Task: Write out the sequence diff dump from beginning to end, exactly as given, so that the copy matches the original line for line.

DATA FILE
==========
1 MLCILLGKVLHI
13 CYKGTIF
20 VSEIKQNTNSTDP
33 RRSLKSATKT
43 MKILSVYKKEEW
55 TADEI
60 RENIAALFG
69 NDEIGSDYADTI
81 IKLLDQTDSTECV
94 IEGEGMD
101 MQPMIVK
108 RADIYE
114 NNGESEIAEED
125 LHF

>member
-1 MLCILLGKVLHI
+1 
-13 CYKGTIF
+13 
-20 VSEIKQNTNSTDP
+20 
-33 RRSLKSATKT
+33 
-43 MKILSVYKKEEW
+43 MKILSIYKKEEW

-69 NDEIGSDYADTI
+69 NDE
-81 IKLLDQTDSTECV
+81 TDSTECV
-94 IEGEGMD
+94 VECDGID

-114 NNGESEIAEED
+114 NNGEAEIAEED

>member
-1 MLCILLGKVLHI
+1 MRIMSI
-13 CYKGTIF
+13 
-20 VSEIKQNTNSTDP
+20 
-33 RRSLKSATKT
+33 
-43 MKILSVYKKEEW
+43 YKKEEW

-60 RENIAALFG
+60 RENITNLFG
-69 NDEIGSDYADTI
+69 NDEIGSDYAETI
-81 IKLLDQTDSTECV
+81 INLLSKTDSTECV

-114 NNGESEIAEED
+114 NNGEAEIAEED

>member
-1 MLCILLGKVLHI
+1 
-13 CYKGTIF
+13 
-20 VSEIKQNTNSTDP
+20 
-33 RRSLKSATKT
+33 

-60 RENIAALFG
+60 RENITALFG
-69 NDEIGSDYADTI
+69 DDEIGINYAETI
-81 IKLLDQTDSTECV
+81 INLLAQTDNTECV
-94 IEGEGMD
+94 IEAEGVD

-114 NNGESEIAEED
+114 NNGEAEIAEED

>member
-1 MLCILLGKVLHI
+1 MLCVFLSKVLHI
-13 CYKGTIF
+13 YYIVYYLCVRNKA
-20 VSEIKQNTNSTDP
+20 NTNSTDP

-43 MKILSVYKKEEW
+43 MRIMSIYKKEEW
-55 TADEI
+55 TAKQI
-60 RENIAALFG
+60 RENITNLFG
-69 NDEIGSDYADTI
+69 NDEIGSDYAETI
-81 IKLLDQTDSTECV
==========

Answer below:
1 MLCILLGKVLHI
13 CYKGTIF
20 VSEIKQNTNSTDP
33 RRSLKSATKT
43 MKILSVYKKEEW
55 TADEI
60 RENIAALFG
69 NDEIGSDYADTI
81 IKLLDQTDSTECV
94 IEGEGMD
101 MQPMIVK
108 RADIYE
114 NNGESEIAEED
125 LHF

>member
-1 MLCILLGKVLHI
+1 
-13 CYKGTIF
+13 
-20 VSEIKQNTNSTDP
+20 
-33 RRSLKSATKT
+33 
-43 MKILSVYKKEEW
+43 MKILSIYKKEEW

-69 NDEIGSDYADTI
+69 NDE
-81 IKLLDQTDSTECV
+81 TDSTECV
-94 IEGEGMD
+94 VECDGID

-114 NNGESEIAEED
+114 NNGEAEIAEED

>member
-1 MLCILLGKVLHI
+1 MRIMSI
-13 CYKGTIF
+13 
-20 VSEIKQNTNSTDP
+20 
-33 RRSLKSATKT
+33 
-43 MKILSVYKKEEW
+43 YKKEEW

-60 RENIAALFG
+60 RENITNLFG
-69 NDEIGSDYADTI
+69 NDEIGSDYAETI
-81 IKLLDQTDSTECV
+81 INLLSKTDSTECV

-114 NNGESEIAEED
+114 NNGEAEIAEED

>member
-1 MLCILLGKVLHI
+1 
-13 CYKGTIF
+13 
-20 VSEIKQNTNSTDP
+20 
-33 RRSLKSATKT
+33 

-60 RENIAALFG
+60 RENITALFG
-69 NDEIGSDYADTI
+69 DDEIGINYAETI
-81 IKLLDQTDSTECV
+81 INLLAQTDNTECV
-94 IEGEGMD
+94 IEAEGVD

-114 NNGESEIAEED
+114 NNGEAEIAEED

>member
-1 MLCILLGKVLHI
+1 MLCVFLSKVLHI
-13 CYKGTIF
+13 YYIVYYLCVRNKA
-20 VSEIKQNTNSTDP
+20 NTNSTDP

-43 MKILSVYKKEEW
+43 MRIMSIYKKEEW
-55 TADEI
+55 TAKQI
-60 RENIAALFG
+60 RENITNLFG
-69 NDEIGSDYADTI
+69 NDEIGSDYAETI
-81 IKLLDQTDSTECV